- Use a different lender to remortgage. You can change mortgage lenders to see if their appointed surveyors will view the property in a different light. A new lender might use a different surveyor that’s got better local knowledge, however there’s also a risk that they value the property lower than the original valuation.
- Accept the lower valuation. If the valuation doesn’t cause you any negative effects, such as higher mortgage payments or your mortgage company flagging concerns about eligibility then it might be worth just accepting it.
How Long Does It Take To Get A Mortgage Offer After A Valuation?
After you’ve had your property valued by the independent property advisor you should expect a mortgage offer from your lender within a week. This can happen quicker, however, will depend on the backlog of work and whether the valuation is in line with expectations.
Can A Mortgage Be Declined After Valuation?
Yes, a mortgage can be declined after your property has had a valuation. However, in order to be declined, the valuation usually has to be quite materially different than the original estimate as well as cause issues with your affordability.
For example, if the property price comes back and it’s 10% lower than expected, if you only had a 5% deposit originally, you could be in negative equity. If this happens in order to remortgage the property, you’ll most likely have to increase your original deposit to get you back in line with the lender’s mortgage requirements which will be at least a 5% deposit.
However, with a remortgage, you’ll likely have already been paying your mortgage for at least two years from when you got your mortgage originally. Over this time period, you’ve been paying off the principle and increasing your equity, so unless your property value has fallen significantly since your original mortgage, hopefully, this won’t be an issue.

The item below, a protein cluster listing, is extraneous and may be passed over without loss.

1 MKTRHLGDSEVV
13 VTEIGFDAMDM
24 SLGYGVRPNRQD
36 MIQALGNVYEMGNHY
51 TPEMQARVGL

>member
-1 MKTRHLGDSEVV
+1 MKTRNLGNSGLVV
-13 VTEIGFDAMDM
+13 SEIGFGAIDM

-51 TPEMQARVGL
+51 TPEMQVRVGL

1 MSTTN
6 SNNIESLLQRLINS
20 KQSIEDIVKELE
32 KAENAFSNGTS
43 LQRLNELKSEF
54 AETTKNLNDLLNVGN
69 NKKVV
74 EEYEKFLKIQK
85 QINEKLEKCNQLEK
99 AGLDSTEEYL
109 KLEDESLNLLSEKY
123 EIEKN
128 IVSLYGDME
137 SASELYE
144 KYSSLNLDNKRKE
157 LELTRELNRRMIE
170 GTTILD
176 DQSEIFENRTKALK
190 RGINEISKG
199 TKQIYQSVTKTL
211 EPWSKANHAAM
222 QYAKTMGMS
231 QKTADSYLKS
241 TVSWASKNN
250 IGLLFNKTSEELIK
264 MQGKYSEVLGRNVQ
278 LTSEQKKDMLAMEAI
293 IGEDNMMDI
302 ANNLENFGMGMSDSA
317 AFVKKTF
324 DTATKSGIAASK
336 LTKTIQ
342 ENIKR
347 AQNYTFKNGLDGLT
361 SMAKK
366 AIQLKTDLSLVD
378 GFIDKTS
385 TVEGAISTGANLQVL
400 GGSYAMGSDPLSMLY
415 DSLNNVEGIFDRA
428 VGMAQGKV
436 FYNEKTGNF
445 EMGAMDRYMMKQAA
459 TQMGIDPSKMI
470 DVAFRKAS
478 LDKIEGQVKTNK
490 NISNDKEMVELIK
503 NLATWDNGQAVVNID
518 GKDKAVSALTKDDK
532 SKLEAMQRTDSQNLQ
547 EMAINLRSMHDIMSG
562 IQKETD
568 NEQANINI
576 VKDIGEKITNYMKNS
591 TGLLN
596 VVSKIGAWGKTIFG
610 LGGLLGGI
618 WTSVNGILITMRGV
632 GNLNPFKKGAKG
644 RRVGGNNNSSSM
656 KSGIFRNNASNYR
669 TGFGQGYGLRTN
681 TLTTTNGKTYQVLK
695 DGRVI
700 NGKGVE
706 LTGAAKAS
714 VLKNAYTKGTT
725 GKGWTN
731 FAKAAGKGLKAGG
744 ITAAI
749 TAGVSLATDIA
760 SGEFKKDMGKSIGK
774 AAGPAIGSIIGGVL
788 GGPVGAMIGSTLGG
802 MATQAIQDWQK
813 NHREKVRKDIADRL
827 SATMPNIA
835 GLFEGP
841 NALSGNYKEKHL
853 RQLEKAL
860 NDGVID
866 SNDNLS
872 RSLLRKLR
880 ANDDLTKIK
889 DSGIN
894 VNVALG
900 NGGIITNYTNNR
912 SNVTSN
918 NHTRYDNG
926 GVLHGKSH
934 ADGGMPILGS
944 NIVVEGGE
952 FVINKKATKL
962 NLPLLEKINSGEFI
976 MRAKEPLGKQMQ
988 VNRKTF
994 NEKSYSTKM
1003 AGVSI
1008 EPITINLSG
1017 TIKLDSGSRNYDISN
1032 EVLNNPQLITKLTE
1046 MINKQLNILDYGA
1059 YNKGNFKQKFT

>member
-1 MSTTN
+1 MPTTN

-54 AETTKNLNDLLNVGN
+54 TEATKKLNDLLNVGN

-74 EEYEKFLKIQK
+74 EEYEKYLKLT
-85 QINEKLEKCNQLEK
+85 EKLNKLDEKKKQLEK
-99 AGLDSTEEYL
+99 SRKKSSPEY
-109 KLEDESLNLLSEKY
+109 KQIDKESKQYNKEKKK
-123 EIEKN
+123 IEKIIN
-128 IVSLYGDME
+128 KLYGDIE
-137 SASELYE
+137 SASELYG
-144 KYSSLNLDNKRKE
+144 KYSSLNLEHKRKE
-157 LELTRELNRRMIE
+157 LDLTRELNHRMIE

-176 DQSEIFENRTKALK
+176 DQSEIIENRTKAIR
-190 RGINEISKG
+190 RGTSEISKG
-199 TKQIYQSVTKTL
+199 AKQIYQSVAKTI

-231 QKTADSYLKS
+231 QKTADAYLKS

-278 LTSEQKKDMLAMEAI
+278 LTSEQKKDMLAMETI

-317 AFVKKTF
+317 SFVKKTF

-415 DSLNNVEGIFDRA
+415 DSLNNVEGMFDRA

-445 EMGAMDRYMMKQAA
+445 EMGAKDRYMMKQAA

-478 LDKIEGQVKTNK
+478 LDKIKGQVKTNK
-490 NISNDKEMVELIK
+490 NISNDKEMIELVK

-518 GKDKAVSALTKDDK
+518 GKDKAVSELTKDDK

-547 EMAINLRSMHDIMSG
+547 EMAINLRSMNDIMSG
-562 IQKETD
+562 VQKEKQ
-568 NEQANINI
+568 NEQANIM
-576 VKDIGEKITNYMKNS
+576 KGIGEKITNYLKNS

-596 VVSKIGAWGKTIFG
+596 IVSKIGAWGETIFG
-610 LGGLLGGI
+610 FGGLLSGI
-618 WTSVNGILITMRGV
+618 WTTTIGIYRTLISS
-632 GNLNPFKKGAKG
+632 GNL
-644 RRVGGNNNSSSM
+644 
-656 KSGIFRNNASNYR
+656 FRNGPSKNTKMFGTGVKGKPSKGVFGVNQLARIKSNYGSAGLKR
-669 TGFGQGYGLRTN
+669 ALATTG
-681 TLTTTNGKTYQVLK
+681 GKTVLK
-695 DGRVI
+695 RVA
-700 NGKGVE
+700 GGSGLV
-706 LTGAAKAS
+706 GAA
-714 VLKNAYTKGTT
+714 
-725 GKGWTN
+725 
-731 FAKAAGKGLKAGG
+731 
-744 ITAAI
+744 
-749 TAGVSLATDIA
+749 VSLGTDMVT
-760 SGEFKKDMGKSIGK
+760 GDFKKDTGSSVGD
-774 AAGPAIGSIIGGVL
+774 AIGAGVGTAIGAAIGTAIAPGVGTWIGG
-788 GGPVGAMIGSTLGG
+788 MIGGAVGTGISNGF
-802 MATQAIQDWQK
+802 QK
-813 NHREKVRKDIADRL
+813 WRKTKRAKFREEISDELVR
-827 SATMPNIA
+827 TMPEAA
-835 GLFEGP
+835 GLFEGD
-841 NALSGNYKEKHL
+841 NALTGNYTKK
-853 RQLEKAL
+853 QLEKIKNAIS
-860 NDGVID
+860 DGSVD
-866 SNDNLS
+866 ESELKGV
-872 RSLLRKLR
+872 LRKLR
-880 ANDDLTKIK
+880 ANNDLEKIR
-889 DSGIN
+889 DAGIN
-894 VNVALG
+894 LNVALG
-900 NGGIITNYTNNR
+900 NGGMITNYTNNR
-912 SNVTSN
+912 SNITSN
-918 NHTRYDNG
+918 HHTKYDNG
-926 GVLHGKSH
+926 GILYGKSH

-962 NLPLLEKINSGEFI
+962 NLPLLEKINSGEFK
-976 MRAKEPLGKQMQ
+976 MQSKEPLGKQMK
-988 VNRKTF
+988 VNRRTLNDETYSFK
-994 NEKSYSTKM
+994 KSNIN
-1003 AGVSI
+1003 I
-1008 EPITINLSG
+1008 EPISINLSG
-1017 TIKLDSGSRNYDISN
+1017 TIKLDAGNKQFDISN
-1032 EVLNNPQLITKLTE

Do You Need A Valuation For A Remortgage?
Yes, you need a valuation for a remortgage as the lender will want to verify the property is worth the money they’re letting you borrow. When remortgaging a lot of mortgage lenders will offer their valuation for free as an incentive to encourage you to remortgage with them.
Some lenders will charge you a fee for a valuation which can be based on the value of the property. This means they can range from £150 to upwards of £1,500. When looking for a mortgage lender to remortgage make sure to check their valuation fees so you don’t have an unexpected surprise.
It might also mean they aren’t as competitive when compared to other lenders with slightly higher interest rates once you factor in their high fees.
Overall, as you can see, the mortgage lender values your property by sending out a local expert. This is often done by the mortgage lender for free as an incentive to choose them to secure your mortgage.
If you have any questions about the remortgage process or need any help finding the best deal, make sure to speak to a mortgage advisor. They can give you advice specific to your circumstances as well
If speaking to a mortgage advisor is something you’re considering, I’ve written a post about what questions to ask a mortgage advisor that may be useful to make sure you’re getting value out of your conversations.
Hope all goes well with the remortgage and make sure to push for the best mortgage interest rates you can get!
Hi, I’m John. I’ve always had a keen interest in Finance, so much so that I’ve made a career out of it! This site is a place where I can share everything I’ve learned as well as give me the excuse to research certain topics.